No Doze: Is Shift Work Dangerous?
Welcome to Doctors’ Notes, our newest contribution from Urban Health correspondents and husband and wife physicians Dr. Rob and Dr. Karla Robinson. The dynamic duo will be fielding questions about health, as it relates to African Americans. Please feel free to send them questions via firstname.lastname@example.org. We promise to keep it anonymous.
In light of the alleged sleep deprived condition of the trucker that led to the recent tragic car accident that fatally injured one, and left comedian Tracy Morgan and others in critical condition, it’s important to think about the dangers associated with shift-work. Given the fact that over 3 million people work the traditional graveyard shift and another 4 million work evening shifts (according to the U.S. Bureau of Labor Statistics), being sleepy at work is something that many of us can relate to.
In fact, life threatening errors, accidents, and injuries have long been known to be caused by “sleepy workers” who work in industries requiring nighttime work. Many of these industries-including health care, airline, and trucking have all responded by reducing mandatory work hours and placing limitations on the number of consecutive hours worked. However, we still see unfortunate accidents occurring at the hands of “sleepy workers”.
If you have ever felt it difficult to maintain a nighttime work schedule, you are not alone. Truth be told, there is actually a diagnosable medical condition known as Shift Work Sleep Disorder, and it is characterized by alternating cycles of severe insomnia and extreme sleepiness. The often unnerving “microsleep” experienced when briefly falling asleep at a stop light or stop sign- even if just for a few seconds- is often a common symptom.
Unfortunately, despite our best efforts most research shows that our bodies never fully adapt to shift work. That being said, many of us are forced to work the night shift and have to find a way to perform effectively, efficiently, and safely.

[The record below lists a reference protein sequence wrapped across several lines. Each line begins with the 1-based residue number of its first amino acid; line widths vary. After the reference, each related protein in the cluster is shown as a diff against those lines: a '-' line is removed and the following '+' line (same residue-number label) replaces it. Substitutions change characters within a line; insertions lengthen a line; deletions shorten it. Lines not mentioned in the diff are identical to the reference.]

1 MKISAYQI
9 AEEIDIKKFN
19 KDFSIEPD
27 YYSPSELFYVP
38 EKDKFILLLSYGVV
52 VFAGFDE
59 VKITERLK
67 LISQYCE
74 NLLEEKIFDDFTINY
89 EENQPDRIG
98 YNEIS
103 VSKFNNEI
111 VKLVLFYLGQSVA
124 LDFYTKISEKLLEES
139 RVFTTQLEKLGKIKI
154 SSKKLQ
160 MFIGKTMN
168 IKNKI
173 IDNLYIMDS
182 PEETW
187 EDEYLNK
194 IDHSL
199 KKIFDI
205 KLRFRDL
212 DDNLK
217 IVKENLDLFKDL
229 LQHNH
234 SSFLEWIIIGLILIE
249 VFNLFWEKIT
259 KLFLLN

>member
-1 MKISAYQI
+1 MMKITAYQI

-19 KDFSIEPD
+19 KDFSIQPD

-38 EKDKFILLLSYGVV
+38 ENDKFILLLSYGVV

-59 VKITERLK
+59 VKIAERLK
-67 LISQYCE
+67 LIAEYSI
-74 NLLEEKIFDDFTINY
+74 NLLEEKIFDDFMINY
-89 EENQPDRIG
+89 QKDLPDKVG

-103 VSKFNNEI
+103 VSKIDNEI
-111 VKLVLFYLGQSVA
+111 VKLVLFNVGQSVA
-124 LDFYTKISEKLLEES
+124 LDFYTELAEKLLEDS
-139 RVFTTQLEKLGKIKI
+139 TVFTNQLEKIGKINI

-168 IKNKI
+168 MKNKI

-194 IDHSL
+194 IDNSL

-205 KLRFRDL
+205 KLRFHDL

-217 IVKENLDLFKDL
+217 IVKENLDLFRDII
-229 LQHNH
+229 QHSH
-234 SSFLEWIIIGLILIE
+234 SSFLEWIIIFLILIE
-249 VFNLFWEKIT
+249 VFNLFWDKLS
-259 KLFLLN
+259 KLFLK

Here are some tips that may help you to stay alert longer when working the nightshift:
Don’t leave the most tedious or boring tasks to the end of your shift when you are more likely to feel the drowsiest. Research shows that night shift workers tend to be most sleepy around 3 a.m.-5 a.m.
Take short nap breaks throughout the shift. This is obviously dependent upon your line of work, but if possible power naps can have a huge impact during your shift.
Work with others to help keep you alert. Make it a team effort and come up with creative ways to keep things interesting and engaging.
Try to be active during breaks. Try taking a power walk or exercising when you have scheduled breaks.
Drink a caffeinated beverage (coffee, tea, colas) to help maintain alertness during your shift.
Here are a few tips you can use to cope and maximize your sleep during the day:
Keep the same bedtime and wake time schedule, even on weekends. Even though the temptation is there is sleep in when you can, avoid the urge.
Eliminate noise and light from your sleep environment. When possible try to use eye masks and ear plugs to reproduce the “nighttime” sleep environment when sleeping during the day.
Avoid caffeinated beverages and foods close to bedtime. This will often disrupt and delay sleep onset, leading to further sleep deprivation.
Avoid alcohol. Although it may seem to improve sleep initially, tolerance develops quickly and it will soon disturb sleep.
It’s a health thing…we’ve got to understand!
About the Doctors:
Dr. Karla and Dr. Rob are the founders of Urban Housecall, a multimedia health and wellness resource, and also hosts of the Urban Housecall Radio Show. For more from the doctors, visit their website at www.urbanhousecall.com, like them on Facebook, and follow them on Twitter @urbanhousecall!